This course will introduce you to the foundations of modern cryptography, with an eye toward practical applications.

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From the course by University of Maryland, College Park

Cryptography

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This course will introduce you to the foundations of modern cryptography, with an eye toward practical applications.

From the lesson

Week 4

Message Authentication Codes

- Jonathan KatzProfessor, University of Maryland, and Director, Maryland Cybersecurity Center

Maryland Cybersecurity Center

[NOISE].

Â In the last lecture we talked about authenticated encryption.

Â Which provides a way for

Â two parties to communicate with both secrecy and integrity.

Â Now, let's consider two parties who again wish to communicate securely,

Â that is with secrecy and integrity.

Â But now they want to do so in the context of a communication session.

Â Whereby a communication session, I simply mean a period of

Â time over which the two parties are willing to maintain state.

Â Now, of course the natural thing here, is to use authenticated encryption.

Â So, in this picture I've shown two parties sharing a key k in advance, and

Â using an authenticated encryption scheme to communicate.

Â So, in this and

Â the next few slides, by Enc, I mean an authenticated encryption scheme.

Â In this picture we have Bob sending messages m1 and m2 to Alice.

Â And then Alice replying with a message m3.

Â And because the parties are using authenticated encryption.

Â We know that if the attacker injects any ciphertext different

Â from the ones it's seen already.

Â That will be detected as invalid by one of the parties.

Â And if the attacker modifies any of the cyphertexts being sent by either party,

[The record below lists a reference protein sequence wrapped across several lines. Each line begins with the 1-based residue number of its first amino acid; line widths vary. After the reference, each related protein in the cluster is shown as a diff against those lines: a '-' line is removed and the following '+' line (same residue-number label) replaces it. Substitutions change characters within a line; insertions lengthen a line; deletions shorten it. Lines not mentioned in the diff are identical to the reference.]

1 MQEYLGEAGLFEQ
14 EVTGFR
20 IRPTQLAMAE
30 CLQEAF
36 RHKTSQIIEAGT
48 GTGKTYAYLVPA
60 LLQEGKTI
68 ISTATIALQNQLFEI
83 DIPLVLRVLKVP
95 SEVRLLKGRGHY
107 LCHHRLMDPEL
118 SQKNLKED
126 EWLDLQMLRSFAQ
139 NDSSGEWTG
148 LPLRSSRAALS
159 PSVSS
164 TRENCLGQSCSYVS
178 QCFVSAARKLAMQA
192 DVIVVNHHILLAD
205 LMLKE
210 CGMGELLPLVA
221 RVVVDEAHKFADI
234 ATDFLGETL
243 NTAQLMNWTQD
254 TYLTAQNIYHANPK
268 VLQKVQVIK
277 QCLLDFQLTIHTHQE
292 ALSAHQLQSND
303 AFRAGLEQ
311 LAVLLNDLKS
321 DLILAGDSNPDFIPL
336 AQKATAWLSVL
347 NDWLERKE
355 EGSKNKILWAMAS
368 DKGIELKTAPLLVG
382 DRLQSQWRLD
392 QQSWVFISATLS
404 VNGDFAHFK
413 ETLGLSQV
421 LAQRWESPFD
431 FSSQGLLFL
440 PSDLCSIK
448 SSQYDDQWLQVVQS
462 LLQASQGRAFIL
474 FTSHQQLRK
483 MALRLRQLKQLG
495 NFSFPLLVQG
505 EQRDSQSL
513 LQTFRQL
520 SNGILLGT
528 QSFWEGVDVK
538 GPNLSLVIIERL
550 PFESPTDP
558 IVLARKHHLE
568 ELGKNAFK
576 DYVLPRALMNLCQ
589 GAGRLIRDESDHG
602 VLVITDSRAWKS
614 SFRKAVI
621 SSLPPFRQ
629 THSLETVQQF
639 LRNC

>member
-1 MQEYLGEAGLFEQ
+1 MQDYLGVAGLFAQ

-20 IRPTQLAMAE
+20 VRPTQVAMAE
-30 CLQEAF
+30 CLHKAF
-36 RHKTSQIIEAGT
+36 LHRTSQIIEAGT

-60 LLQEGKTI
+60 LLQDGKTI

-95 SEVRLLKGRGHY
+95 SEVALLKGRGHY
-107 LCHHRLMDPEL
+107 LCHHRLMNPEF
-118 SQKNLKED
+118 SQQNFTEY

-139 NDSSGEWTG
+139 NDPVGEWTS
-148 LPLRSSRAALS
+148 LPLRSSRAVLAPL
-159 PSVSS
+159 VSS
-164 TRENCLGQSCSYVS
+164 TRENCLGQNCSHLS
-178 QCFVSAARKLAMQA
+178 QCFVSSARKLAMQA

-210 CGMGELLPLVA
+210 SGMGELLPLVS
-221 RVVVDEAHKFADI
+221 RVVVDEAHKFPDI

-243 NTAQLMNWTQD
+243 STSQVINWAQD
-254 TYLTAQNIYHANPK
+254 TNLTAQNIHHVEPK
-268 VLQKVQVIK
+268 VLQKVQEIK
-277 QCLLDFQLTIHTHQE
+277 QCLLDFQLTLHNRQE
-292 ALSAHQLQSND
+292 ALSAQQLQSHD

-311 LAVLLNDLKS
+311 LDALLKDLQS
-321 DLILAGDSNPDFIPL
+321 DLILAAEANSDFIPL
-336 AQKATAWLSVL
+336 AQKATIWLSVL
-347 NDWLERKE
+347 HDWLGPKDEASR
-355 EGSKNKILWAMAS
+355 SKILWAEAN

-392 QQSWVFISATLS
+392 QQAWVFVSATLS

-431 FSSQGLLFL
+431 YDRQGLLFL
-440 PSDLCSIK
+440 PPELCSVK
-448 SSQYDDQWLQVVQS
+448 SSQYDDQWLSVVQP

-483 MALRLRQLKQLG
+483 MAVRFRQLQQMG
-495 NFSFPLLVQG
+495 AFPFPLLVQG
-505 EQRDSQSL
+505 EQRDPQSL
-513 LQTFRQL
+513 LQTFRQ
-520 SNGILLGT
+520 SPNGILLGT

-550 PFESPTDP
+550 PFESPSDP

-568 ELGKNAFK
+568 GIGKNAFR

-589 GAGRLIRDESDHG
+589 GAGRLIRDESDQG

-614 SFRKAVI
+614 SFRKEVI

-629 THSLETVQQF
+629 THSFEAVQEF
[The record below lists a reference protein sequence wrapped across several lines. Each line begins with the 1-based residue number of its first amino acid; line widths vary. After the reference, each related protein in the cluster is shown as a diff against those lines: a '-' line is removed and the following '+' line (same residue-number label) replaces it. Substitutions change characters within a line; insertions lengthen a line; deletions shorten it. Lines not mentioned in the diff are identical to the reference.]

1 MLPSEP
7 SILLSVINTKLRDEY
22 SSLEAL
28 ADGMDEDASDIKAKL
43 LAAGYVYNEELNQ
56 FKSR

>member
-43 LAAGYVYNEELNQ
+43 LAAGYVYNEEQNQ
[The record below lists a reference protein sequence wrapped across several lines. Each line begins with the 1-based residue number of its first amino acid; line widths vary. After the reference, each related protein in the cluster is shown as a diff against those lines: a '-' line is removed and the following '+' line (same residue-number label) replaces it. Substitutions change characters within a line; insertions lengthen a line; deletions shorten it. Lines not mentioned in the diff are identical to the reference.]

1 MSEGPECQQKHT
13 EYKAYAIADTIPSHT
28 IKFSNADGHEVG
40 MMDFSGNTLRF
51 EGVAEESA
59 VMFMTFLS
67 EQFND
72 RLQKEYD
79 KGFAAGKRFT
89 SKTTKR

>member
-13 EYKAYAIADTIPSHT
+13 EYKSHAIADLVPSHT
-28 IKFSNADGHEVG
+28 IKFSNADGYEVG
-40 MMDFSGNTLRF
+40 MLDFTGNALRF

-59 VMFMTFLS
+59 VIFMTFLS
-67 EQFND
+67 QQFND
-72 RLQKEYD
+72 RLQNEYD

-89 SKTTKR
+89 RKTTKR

Â that too will be detected as being invalid by the other side.

Â Does this mean that using authenticated encryption in this way

Â gives us the notion of security that we want during the context of their session?

Â In fact, I claim that there are several attacks that can still be carried out.

Â An easy one is a replay attack.

Â So, imagine that Bob sends the message m1 to Alice,

Â and then tries to send a message, m2.

Â But the attacker can somehow prevent that message from reaching Alice.

Â Dropping it in the network that day.

Â And instead, the attacker simply replays the first ciphertext to Alice.

Â Well, Bob intended to send m1 followed by m2.

Â But Alice will receive m1 followed by m1.

Â And a priori, Alice doesn't know whether Bob intended to send m1 twice or not.

Â So, this causes a mismatch between the view of Alice and Bob in their session.

Â Again, Bob thinks he sent m1 m2, or Bob intended to send m1 m2.

Â Whereas Alice receives m1 m1,

Â and doesn't have any idea a priori that anything went wrong.

Â Other attacks are possible as well.

Â For example here I've shown what I'll call a re-ordering attack.

Â So, in this setting Bob sends m1 followed by m2.

Â But the adversary who might have control over scheduling in

Â the network delivers m2.

Â Or the encryption of m2 before delivering the encryption of m1.

Â So, again this will cause a mismatch in the parties respective views of this

Â communication session.

Â Bob has intended to send m1m2, but Alice has received m2m1.

Â And again, there's no way for Alice to tell here that anything has gone wrong.

Â Finally I want to point out what may be a more insidious sort of an attack,

Â which I'll call a reflection attack.

Â So, here Bob sends m1 to Alice, and then tries to send m2.

Â Whether or not m2 reaches Alice, we can imagine that the attacker here

Â simply redirects the encryption of m2 that Bob just sent.

Â And forwards it to Bob as if it's coming from Alice.

Â Now from Bob's point of view, he'll decrypt, not get any error and